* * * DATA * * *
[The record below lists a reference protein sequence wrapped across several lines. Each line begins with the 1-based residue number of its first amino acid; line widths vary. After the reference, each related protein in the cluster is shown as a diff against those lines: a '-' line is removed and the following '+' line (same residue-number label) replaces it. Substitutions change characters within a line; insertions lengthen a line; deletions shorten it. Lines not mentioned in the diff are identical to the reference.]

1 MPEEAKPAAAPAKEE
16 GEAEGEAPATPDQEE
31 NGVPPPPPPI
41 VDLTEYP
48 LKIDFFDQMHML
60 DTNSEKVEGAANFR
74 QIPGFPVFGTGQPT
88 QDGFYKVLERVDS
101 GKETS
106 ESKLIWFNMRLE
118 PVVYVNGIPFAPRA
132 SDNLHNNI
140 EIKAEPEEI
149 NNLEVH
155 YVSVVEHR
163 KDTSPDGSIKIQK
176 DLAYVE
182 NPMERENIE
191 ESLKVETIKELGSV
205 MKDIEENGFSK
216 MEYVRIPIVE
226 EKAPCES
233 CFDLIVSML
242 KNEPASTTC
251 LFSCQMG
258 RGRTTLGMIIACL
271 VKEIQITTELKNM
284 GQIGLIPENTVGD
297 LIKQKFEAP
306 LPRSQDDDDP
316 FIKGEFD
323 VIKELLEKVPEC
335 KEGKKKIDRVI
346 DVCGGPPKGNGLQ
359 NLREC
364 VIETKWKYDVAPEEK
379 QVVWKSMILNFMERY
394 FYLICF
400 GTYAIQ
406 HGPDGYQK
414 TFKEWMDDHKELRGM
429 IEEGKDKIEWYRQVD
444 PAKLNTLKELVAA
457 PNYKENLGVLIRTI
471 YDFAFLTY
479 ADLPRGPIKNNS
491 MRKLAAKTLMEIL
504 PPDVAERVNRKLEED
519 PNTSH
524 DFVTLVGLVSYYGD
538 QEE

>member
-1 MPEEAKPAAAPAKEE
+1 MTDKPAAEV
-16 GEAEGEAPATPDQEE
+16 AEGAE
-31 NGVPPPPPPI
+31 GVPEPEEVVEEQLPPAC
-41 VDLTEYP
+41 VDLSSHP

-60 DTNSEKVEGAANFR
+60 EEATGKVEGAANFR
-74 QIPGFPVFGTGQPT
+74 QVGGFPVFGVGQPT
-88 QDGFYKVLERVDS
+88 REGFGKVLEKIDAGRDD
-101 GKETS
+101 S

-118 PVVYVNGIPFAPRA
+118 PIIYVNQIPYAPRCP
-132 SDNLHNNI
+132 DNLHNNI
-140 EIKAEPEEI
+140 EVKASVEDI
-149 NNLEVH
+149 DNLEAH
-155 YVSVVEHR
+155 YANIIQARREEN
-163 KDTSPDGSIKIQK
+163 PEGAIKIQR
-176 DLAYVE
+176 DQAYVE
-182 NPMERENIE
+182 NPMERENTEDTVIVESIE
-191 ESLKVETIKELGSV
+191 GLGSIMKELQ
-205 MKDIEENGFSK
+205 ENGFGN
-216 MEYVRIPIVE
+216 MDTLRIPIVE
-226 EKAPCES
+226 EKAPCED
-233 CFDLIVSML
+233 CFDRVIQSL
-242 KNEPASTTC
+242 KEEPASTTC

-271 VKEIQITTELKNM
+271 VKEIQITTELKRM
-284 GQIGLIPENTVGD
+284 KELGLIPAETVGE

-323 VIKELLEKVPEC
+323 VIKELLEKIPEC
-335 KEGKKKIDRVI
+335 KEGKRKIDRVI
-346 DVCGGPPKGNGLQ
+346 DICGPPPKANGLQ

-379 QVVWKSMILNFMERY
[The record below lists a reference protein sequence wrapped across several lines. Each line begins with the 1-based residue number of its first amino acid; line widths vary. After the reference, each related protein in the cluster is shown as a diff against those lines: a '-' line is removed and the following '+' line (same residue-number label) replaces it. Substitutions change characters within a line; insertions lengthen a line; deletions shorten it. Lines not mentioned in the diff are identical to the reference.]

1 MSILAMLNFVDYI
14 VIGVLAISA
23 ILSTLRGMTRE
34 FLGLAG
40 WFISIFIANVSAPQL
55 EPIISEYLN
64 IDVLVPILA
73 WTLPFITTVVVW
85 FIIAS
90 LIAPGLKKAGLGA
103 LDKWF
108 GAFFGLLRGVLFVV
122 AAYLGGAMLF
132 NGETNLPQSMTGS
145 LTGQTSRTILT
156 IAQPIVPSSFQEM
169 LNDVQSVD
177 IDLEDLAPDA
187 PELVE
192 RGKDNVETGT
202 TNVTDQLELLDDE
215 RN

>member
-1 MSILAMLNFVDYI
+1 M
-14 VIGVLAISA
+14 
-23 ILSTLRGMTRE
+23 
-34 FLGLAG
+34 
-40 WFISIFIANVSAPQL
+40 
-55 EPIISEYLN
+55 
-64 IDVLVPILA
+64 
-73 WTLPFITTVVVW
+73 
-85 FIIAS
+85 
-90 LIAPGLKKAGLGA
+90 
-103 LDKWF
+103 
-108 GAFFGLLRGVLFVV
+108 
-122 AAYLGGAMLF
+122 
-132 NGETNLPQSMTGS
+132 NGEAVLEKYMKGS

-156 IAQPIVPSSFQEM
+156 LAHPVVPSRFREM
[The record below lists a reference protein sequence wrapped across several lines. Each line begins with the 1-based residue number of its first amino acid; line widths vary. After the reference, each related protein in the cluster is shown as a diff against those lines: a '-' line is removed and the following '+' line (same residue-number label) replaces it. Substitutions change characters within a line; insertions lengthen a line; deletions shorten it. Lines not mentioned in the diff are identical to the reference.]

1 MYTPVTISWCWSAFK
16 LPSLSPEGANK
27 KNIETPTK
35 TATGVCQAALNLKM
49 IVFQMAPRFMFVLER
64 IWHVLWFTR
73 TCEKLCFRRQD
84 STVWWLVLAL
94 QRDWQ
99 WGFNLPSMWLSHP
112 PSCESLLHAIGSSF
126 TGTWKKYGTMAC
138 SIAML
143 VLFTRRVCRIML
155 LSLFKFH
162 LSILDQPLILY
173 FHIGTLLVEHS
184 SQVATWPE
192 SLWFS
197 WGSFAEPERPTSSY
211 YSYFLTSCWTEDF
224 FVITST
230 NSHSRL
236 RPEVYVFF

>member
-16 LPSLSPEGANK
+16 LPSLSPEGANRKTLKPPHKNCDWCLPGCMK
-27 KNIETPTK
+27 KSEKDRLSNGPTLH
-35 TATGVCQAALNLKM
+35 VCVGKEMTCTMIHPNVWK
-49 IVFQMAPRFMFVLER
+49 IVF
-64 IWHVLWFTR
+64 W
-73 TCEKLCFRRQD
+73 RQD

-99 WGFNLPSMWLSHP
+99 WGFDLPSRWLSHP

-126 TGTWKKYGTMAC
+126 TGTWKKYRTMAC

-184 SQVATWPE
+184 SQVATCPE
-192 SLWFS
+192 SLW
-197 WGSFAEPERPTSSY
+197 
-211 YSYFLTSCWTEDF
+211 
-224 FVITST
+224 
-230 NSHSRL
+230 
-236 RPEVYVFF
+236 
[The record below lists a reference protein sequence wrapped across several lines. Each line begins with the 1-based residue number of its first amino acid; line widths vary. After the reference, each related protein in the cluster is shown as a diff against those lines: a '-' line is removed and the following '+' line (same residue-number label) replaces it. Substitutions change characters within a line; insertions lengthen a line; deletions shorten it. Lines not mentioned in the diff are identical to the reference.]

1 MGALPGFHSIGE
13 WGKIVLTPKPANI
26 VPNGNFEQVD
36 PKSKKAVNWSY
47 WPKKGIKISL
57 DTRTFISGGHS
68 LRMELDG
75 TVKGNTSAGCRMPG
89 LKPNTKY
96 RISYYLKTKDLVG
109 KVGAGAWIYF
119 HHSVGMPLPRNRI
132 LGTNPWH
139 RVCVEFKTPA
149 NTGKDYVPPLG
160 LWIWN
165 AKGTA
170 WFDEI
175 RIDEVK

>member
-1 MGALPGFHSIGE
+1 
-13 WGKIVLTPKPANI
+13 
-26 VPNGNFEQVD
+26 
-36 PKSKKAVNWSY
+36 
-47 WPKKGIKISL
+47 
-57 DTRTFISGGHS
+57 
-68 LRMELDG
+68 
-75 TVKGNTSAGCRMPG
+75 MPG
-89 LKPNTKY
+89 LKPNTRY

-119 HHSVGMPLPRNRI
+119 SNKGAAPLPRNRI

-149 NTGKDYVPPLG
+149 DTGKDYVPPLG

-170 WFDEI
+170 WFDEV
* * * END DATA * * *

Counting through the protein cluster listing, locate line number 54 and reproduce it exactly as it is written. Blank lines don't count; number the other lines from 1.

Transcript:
-1 MPEEAKPAAAPAKEE